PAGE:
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Overweight and obesity in old age are not associated with greater dementia risk.
J Am Geriatr Soc 2008; 56(12):2261-6JA

Abstract

OBJECTIVES

To describe the association between body mass index (BMI) and dementia risk in older persons.

DESIGN

Prospective population-based study, with 8 years of follow-up.

SETTING

The municipality of Lieto, Finland, 1990/91 and 1998/99.

PARTICIPANTS

Six hundred five men and women without dementia aged 65 to 92 at baseline (mean age 70.8).

MEASUREMENTS

Weight and height were measured at baseline and at the 8-year follow-up. Dementia was clinically assessed according to Diagnostic and Statistical Manual of Mental Disorders, Fourth Edition, criteria.

RESULTS

Eighty-six persons were diagnosed with dementia. Cox regression analyses, adjusted for age, sex, education, cardiovascular diseases, smoking, and alcohol use, indicated that, for each unit increase in BMI score, the risk of dementia decreased 8% (hazard ratio (HR)=0.92, 95% confidence interval (CI)=0.87-0.97). This association remained significant when individuals who developed dementia early during the first 4 years of follow-up were excluded from the analyses (HR=0.93, 95% CI=0.86-0.99). Women with high BMI scores had a lower dementia risk (HR=0.90, 95% CI=0.84-0.96). Men with high BMI scores also tended to have a lower dementia risk, although the association did not reach significance (HR=0.95, 95% CI=0.84-1.07).

CONCLUSION

Older persons with higher BMI scores have less dementia risk than their counterparts with lower BMI scores. High BMI scores in late life should not necessarily be considered to be a risk factor for dementia.

Authors+Show Affiliations

Institute of Gerontology, School of Health Sciences, Jönköping University, Jönköping, Sweden. anna.dahl@hhj.hj.seNo affiliation info availableNo affiliation info availableNo affiliation info availableNo affiliation info available

Pub Type(s)

Journal Article
Research Support, Non-U.S. Gov't

Language

eng

PubMed ID

19093925

Citation

Dahl, Anna K., et al. "Overweight and Obesity in Old Age Are Not Associated With Greater Dementia Risk." Journal of the American Geriatrics Society, vol. 56, no. 12, 2008, pp. 2261-6.
Dahl AK, Löppönen M, Isoaho R, et al. Overweight and obesity in old age are not associated with greater dementia risk. J Am Geriatr Soc. 2008;56(12):2261-6.
Dahl, A. K., Löppönen, M., Isoaho, R., Berg, S., & Kivelä, S. L. (2008). Overweight and obesity in old age are not associated with greater dementia risk. Journal of the American Geriatrics Society, 56(12), pp. 2261-6. doi:10.1111/j.1532-5415.2008.01958.x.
Dahl AK, et al. Overweight and Obesity in Old Age Are Not Associated With Greater Dementia Risk. J Am Geriatr Soc. 2008;56(12):2261-6. PubMed PMID: 19093925.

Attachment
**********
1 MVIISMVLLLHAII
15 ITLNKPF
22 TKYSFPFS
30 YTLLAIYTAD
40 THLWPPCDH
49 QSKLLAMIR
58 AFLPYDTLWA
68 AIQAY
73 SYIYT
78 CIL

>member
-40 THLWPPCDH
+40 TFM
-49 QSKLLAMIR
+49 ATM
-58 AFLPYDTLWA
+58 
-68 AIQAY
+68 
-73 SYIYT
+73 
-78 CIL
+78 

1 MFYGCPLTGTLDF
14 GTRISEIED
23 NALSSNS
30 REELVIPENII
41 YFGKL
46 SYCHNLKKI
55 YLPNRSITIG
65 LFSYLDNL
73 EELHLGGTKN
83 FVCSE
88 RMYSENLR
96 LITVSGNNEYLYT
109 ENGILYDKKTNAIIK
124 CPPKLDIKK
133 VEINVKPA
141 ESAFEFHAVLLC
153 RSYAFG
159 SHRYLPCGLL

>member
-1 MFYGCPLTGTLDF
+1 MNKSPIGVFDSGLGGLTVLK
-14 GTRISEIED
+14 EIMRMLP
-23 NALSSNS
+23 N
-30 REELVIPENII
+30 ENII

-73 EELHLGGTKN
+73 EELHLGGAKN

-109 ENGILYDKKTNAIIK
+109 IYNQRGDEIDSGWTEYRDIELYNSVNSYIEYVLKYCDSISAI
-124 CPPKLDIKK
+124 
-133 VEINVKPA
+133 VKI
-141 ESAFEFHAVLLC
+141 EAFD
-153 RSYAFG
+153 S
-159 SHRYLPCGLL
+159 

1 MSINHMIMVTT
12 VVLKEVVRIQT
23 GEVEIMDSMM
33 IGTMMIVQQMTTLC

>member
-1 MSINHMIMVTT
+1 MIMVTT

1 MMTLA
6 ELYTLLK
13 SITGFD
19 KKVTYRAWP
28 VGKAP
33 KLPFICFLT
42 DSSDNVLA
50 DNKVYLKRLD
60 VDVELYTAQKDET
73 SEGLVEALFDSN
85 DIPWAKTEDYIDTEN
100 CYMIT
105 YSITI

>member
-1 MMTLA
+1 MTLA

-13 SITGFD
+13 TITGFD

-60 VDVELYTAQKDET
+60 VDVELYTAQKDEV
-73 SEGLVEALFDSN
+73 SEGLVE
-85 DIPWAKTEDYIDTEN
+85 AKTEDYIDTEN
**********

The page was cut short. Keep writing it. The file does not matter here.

* Article titles in AMA citation format should be in sentence-case
TY - JOUR T1 - Overweight and obesity in old age are not associated with greater dementia risk. AU - Dahl,Anna K, AU - Löppönen,Minna, AU - Isoaho,Raimo, AU - Berg,Stig, AU - Kivelä,Sirkka-Liisa, PY - 2008/12/20/entrez PY - 2008/12/20/pubmed PY - 2009/1/23/medline SP - 2261 EP - 6 JF - Journal of the American Geriatrics Society JO - J Am Geriatr Soc VL - 56 IS - 12 N2 - OBJECTIVES: To describe the association between body mass index (BMI) and dementia risk in older persons. DESIGN: Prospective population-based study, with 8 years of follow-up. SETTING: The municipality of Lieto, Finland, 1990/91 and 1998/99. PARTICIPANTS: Six hundred five men and women without dementia aged 65 to 92 at baseline (mean age 70.8). MEASUREMENTS: Weight and height were measured at baseline and at the 8-year follow-up. Dementia was clinically assessed according to Diagnostic and Statistical Manual of Mental Disorders, Fourth Edition, criteria. RESULTS: Eighty-six persons were diagnosed with dementia. Cox regression analyses, adjusted for age, sex, education, cardiovascular diseases, smoking, and alcohol use, indicated that, for each unit increase in BMI score, the risk of dementia decreased 8% (hazard ratio (HR)=0.92, 95% confidence interval (CI)=0.87-0.97). This association remained significant when individuals who developed dementia early during the first 4 years of follow-up were excluded from the analyses (HR=0.93, 95% CI=0.86-0.99). Women with high BMI scores had a lower dementia risk (HR=0.90, 95% CI=0.84-0.96). Men with high BMI scores also tended to have a lower dementia risk, although the association did not reach significance (HR=0.95, 95% CI=0.84-1.07). CONCLUSION: Older persons with higher BMI scores have less dementia risk than their counterparts with lower BMI scores. High BMI scores in late life should not necessarily be considered to be a risk factor for dementia. SN - 1532-5415 UR - https://www.unboundmedicine.com/medline/citation/19093925/Overweight_and_obesity_in_old_age_are_not_associated_with_greater_dementia_risk_ L2 - https://doi.org/10.1111/j.1532-5415.2008.01958.x DB - PRIME DP - Unbound Medicine ER -